Here's an example of how to maximize taste, enhance nutrition, and double your bang for the restaurant buck all while simultaneously minimizing your calories:
|This is my take-home portion of arroz con pollo from the excellent local Peruvian restaurant called Chuyos, which I blogged about previously. |
It's excellent, but it contains white rice, which has a sky-high glycemic index, and heavy cream sauce from the potato side dish. Even though this is "home-made" rather than fast food, its caloric density is very high...
|Chopped cauliflower and broccoli. It's past the season when I can grow my own, so I use an organic brand available at HEB. I keep it chopped in the fridge for easy meal incorporation. |
Bush 41 was legendary for not liking the stuff, but good cruciferous vegetables should not have a strong or bitter taste - they shouldn't taste like much of anything, really. They should instead be mild enough so that they primarily pick up the taste of the other food components and spices that they are cooked with. If that doesn't happen for you, try another source, maybe organic.
|Steamed for a few minutes.|
|Dump the heated rice / heavy cream sauce left-overs on top of it.|
|That's not 146 calories per serving - that's 146 calories per medium-sized head. Of which a small fraction was incorporated into this dish shown above. |
Screengrabbed from Google.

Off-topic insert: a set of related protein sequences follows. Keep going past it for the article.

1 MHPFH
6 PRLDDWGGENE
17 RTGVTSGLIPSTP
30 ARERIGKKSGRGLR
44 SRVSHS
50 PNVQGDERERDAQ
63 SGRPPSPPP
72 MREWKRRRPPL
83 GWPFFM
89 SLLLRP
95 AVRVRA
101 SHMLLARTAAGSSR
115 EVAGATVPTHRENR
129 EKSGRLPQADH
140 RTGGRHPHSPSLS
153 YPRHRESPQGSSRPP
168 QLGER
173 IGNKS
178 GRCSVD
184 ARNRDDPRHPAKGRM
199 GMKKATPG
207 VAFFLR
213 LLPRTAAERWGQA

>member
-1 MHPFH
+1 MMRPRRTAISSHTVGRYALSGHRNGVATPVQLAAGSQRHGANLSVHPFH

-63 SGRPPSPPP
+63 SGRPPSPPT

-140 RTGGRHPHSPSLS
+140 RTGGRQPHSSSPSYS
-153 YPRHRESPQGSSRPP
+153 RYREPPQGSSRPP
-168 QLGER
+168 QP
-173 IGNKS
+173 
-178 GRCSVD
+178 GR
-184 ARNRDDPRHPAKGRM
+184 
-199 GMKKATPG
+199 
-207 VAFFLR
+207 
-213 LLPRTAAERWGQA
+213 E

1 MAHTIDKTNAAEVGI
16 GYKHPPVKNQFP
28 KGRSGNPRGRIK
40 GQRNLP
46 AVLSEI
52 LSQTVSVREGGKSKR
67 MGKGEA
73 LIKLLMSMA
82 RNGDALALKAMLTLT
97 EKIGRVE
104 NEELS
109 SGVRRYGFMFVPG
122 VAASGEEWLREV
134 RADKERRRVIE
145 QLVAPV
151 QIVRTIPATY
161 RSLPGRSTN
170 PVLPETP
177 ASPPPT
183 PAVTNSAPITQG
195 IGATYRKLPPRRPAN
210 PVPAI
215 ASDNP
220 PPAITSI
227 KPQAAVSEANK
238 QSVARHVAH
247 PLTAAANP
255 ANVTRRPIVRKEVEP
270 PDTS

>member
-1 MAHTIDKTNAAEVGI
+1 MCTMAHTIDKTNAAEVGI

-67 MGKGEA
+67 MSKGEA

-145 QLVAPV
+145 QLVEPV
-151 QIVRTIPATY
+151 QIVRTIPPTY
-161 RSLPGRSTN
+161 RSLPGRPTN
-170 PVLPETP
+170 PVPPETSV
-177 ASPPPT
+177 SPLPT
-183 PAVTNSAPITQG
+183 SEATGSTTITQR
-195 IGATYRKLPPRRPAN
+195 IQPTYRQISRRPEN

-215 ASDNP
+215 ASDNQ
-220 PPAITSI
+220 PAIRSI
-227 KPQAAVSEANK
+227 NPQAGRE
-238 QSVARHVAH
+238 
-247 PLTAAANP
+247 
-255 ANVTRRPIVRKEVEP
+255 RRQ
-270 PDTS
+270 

Which brings me 'round to both broccoli and broadcasting...
|"You don't crave broccoli, and our generation has grown up craving a Big Mac" says one of the panicked interviewees on the fantastic HBO documentary The Weight of the Nation.|
But here's the take-away on that sentiment: I do crave broccoli, because I conditioned myself to crave it, just like some other folks conditioned themselves to crave Big Macs. If someone put a Big Mac in front of me, not only would I not crave it, I would react with a negative intensity that would put Bush 41 to shame.
The human conditioning process is indiscriminate. There's no law that says conditioning only works with unhealthy habits. Healthy habits can also be conditioned.
Going with the flow means eating ten bags of potato chips in a single week. My teen is very slim, but cultural creep and going with the flow would make short work of her present healthy condition if left unchecked. Part of her refresher training is to watch The Weight of the Nation, all six hours of it. It's an eye-opening documentary and I can pretty much guarantee that, even if you are well-versed on matters of nutrition, you would learn new stuff by watching it (I sure did). Here's the trailer below and the link to the films. Happy conditionin'.